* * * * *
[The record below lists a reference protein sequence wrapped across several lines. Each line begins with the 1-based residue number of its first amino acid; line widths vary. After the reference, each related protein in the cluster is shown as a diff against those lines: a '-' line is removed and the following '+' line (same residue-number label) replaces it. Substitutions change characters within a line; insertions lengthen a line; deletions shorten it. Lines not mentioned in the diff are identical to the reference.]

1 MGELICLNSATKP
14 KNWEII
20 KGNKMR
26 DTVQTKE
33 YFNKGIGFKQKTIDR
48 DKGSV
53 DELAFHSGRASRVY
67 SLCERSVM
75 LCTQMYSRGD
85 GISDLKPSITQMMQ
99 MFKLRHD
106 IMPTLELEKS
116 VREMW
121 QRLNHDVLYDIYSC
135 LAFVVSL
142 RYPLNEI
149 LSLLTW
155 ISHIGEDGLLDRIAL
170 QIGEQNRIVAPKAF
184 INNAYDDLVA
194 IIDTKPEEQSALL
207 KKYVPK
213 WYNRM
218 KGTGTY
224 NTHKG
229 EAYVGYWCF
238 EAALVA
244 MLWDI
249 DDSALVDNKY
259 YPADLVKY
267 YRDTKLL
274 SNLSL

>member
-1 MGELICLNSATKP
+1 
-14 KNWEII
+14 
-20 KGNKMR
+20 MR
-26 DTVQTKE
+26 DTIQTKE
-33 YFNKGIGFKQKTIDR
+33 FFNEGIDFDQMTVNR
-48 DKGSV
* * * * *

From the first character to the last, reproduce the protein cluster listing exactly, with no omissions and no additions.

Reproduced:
[The record below lists a reference protein sequence wrapped across several lines. Each line begins with the 1-based residue number of its first amino acid; line widths vary. After the reference, each related protein in the cluster is shown as a diff against those lines: a '-' line is removed and the following '+' line (same residue-number label) replaces it. Substitutions change characters within a line; insertions lengthen a line; deletions shorten it. Lines not mentioned in the diff are identical to the reference.]

1 MGELICLNSATKP
14 KNWEII
20 KGNKMR
26 DTVQTKE
33 YFNKGIGFKQKTIDR
48 DKGSV
53 DELAFHSGRASRVY
67 SLCERSVM
75 LCTQMYSRGD
85 GISDLKPSITQMMQ
99 MFKLRHD
106 IMPTLELEKS
116 VREMW
121 QRLNHDVLYDIYSC
135 LAFVVSL
142 RYPLNEI
149 LSLLTW
155 ISHIGEDGLLDRIAL
170 QIGEQNRIVAPKAF
184 INNAYDDLVA
194 IIDTKPEEQSALL
207 KKYVPK
213 WYNRM
218 KGTGTY
224 NTHKG
229 EAYVGYWCF
238 EAALVA
244 MLWDI
249 DDSALVDNKY
259 YPADLVKY
267 YRDTKLL
274 SNLSL

>member
-1 MGELICLNSATKP
+1 
-14 KNWEII
+14 
-20 KGNKMR
+20 MR
-26 DTVQTKE
+26 DTIQTKE
-33 YFNKGIGFKQKTIDR
+33 FFNEGIDFDQMTVNR
-48 DKGSV